Watch CBS News

Remote work and high rents prompt local woman to try #VanLife

Remote work and high rents prompt local Woman to try #VanLife
Remote work and high rents prompt local woman to try #VanLife 02:59

AGAWAM -- As many of us pack up for summer vacations, Cori Geiger is packing up her entire life to hit the road – in a van.

The Agawam native bought a stripped-down Ford Transit van last year and transformed it into a tiny house on wheels. This 30-something marketing specialist didn't have a ton of carpentry or electrical skills, but she managed to do it all on her own.

The sliding side door opens to a kitchen with a full-size sink. The faucet can swivel outside the van to double as an outside shower. There's a tiny fridge and a single-burning stove that she keeps in a drawer until it's time to cook. "I actually cook more now than I did in an apartment," she said.

The living room/office converts to a bedroom in minutes when she removes her desk and pulls a Murphy bed down over the L-shaped sofa. She also recently added a much-needed amenity: a composting toilet that pulls out from under a cabinet.

"I guess it all starts with the pandemic," she replied when asked what inspired her to try van life.

When the world shut down due to COVID, Cori said she returned to Massachusetts from Seattle. She started a remote Boston-based job and started apartment hunting. "The rent prices were astronomical," she said stating a common complaint by anyone looking for housing in Boston. "I was looking for really minimal things, a studio apartment that would allow a large dog and it was hard to find anything that was under $3,000."

That's when she started researching #Vanlife. "I could work from anywhere. I could travel, meet people. It was the only thing that made sense for me."

It's a lifestyle that has been growing in popularity even before the pandemic. In 2019, the Census Bureau reported more than 140,000 people in the US were living in vans, boats or other recreational vehicles. That was up 36% from 2016.

Cori set out last September and traveled all the way down the East Coast, across the Gulf Coast, and through the plains to California.

While her photos certainly make it look like an idyllic way to live, she says it can have its challenges. "I think I wasn't expecting how much work it is to coordinate things like, where are you sleeping, where to get water and what to park safely. Nothing is guaranteed."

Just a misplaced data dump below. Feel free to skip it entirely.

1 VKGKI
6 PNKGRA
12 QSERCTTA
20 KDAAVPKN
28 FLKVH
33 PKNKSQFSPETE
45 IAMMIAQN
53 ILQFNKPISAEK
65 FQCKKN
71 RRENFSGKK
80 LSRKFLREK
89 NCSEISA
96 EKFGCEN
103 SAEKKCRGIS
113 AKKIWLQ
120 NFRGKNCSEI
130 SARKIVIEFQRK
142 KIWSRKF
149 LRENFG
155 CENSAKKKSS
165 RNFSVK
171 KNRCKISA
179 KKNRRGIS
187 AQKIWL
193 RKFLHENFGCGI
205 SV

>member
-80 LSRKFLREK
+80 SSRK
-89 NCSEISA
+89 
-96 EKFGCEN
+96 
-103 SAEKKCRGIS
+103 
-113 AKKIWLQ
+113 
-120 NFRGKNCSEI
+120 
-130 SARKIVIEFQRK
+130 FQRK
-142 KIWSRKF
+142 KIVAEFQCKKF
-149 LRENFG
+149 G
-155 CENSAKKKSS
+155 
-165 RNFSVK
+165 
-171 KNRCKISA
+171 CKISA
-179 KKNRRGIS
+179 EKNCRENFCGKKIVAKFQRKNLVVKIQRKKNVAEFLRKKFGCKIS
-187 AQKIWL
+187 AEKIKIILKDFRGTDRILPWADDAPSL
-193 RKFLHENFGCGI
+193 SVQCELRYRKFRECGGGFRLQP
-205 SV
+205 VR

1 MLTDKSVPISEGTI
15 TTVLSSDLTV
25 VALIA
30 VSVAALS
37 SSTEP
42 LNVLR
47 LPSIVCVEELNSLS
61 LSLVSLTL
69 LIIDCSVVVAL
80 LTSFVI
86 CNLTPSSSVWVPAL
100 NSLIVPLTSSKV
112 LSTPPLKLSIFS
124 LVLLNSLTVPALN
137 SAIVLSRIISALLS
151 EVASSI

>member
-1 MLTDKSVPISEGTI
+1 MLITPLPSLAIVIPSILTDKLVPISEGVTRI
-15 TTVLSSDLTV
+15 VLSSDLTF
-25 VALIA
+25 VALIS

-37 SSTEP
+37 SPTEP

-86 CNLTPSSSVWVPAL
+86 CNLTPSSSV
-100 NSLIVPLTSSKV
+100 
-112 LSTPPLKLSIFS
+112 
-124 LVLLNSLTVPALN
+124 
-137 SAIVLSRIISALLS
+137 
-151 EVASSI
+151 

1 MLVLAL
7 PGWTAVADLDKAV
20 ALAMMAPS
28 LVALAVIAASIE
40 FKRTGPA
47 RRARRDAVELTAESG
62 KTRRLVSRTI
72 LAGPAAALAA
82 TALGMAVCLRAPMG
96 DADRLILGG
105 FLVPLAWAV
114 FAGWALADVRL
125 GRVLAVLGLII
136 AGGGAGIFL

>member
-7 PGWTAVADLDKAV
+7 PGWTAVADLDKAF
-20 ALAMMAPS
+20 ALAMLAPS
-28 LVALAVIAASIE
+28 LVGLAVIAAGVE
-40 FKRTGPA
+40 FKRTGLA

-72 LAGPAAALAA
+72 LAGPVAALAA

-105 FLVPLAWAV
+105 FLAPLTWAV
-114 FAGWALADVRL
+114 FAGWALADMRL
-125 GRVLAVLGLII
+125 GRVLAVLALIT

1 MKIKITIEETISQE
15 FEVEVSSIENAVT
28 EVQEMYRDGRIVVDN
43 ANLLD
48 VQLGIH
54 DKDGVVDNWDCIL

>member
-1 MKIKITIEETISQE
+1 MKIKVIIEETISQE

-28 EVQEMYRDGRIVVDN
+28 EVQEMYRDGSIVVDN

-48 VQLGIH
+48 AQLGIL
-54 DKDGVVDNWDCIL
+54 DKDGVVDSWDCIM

The van life community shares its tricks. There are apps to help you find clean water, dump your dirty water, and point out the Walmart Stores that will allow you to park overnight in a pinch. There's advice like buy a Planet Fitness membership so you can find a hot shower in just about every city.

"Is it safe? Absolutely it's safe," she told us when we asked about traveling alone with her two dogs. But Cori admitted she didn't always feel that way. "I will say for the first couple of months, especially as a solo female traveler, I was very scared. Probably more scared than I have ever been in my life," she said.

But the longer she traveled, the more comfortable she became. She made friends on the road that she would run into periodically. She also fell in love with our country. "When I was in Arizona, I was parked on this beautiful hill overlooking all of these cacti and you just feel so free."

Cori spent $60,000 on the van. She said rising gas prices have made it much more expensive for van lifers, but she said she's still saving money. She recently spent a few weeks in Agawam with her parents and plans to hit the road again after the 4th of July holiday. This time she's heading north to travel across Canada.

View CBS News In
CBS News App Open
Chrome Safari Continue
Be the first to know
Get browser notifications for breaking news, live events, and exclusive reporting.